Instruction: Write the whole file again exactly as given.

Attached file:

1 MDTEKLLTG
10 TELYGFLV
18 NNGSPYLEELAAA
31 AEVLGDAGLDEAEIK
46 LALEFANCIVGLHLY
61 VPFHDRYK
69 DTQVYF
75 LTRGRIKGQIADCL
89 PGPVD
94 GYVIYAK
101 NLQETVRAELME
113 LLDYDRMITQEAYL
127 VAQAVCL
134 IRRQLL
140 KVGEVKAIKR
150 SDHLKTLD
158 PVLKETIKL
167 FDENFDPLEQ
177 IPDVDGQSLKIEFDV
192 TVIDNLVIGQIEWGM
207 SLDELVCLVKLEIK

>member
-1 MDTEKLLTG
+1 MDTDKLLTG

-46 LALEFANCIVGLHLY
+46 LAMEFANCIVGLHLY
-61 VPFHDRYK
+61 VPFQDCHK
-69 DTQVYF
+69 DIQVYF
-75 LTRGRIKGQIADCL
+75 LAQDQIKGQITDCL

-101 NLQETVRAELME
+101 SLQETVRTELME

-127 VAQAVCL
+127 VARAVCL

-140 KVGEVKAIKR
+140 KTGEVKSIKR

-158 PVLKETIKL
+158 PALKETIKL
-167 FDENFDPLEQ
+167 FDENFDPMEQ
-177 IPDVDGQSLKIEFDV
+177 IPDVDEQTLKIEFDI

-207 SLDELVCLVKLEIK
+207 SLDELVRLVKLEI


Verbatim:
1 MDTEKLLTG
10 TELYGFLV
18 NNGSPYLEELAAA
31 AEVLGDAGLDEAEIK
46 LALEFANCIVGLHLY
61 VPFHDRYK
69 DTQVYF
75 LTRGRIKGQIADCL
89 PGPVD
94 GYVIYAK
101 NLQETVRAELME
113 LLDYDRMITQEAYL
127 VAQAVCL
134 IRRQLL
140 KVGEVKAIKR
150 SDHLKTLD
158 PVLKETIKL
167 FDENFDPLEQ
177 IPDVDGQSLKIEFDV
192 TVIDNLVIGQIEWGM
207 SLDELVCLVKLEIK

>member
-1 MDTEKLLTG
+1 MDTDKLLTG

-46 LALEFANCIVGLHLY
+46 LAMEFANCIVGLHLY
-61 VPFHDRYK
+61 VPFQDCHK
-69 DTQVYF
+69 DIQVYF
-75 LTRGRIKGQIADCL
+75 LAQDQIKGQITDCL

-101 NLQETVRAELME
+101 SLQETVRTELME

-127 VAQAVCL
+127 VARAVCL

-140 KVGEVKAIKR
+140 KTGEVKSIKR

-158 PVLKETIKL
+158 PALKETIKL
-167 FDENFDPLEQ
+167 FDENFDPMEQ
-177 IPDVDGQSLKIEFDV
+177 IPDVDEQTLKIEFDI

-207 SLDELVCLVKLEIK
+207 SLDELVRLVKLEI